Sicilian cuisine is some of the best in the world, rich with tradition, and flavor. It is strongly influenced by waves of invasion; the Phoenicians, the Greeks, the Romans, the Arabs, the Byzantines, the Vikings, the Spanish…and that is truly what defines it, and makes it great. What would Sicilian food be like without the invasions?

Just like when you start researching your DNA or learn about the places where your ancestors are from, you realize that even places are fluid depending on who owned it at a particular time, the lines begin to blur a little.

Although I do not live in Sicily, I do live on the other Italian island, the one less well known, Sardinia. In Sardinia the people moved inland, to the mountains to escape invaders, preserving the food traditions of the island for the most part. These Mediterranean islands are very different from one another in that respect, but they also have a common theme, love of the land and the fruits of the land.Ancestral foods are important, they help you to connect and stay in touch with your roots, but eating food from the land where you live is equally important, as it helps your body attune to the energy of the place you reside.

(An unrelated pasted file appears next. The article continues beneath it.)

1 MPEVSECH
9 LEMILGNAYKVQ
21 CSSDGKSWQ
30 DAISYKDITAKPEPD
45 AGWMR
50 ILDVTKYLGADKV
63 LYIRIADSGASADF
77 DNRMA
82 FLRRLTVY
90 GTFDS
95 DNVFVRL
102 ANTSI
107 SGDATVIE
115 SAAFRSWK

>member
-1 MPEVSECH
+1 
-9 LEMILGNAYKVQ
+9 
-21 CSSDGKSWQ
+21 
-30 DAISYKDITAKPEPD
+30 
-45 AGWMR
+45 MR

In my Modern Peasant Primer, I talk about how the land where you live is an important piece of the puzzle. How it can also help you on your journey. One day you will be someone’s ancestor, and your life and where you lived can provide lessons for them in the future.

The important thing to remember is that many of our ancestors left their homelands for different lands and shores. Often they embraced new cultures and foodways; they learned new languages, and it made a mark on the dishes they prepared and taught their children. This is all a valuable part of who we are.Caponata is one of the quintessential Sicilian dishes. There are many regional varieties, as well as personal recipes. The main component is eggplant, tomatoes and a sweet and sour agrodolce sauce. This is the perfect summer dish because all the components are growing now.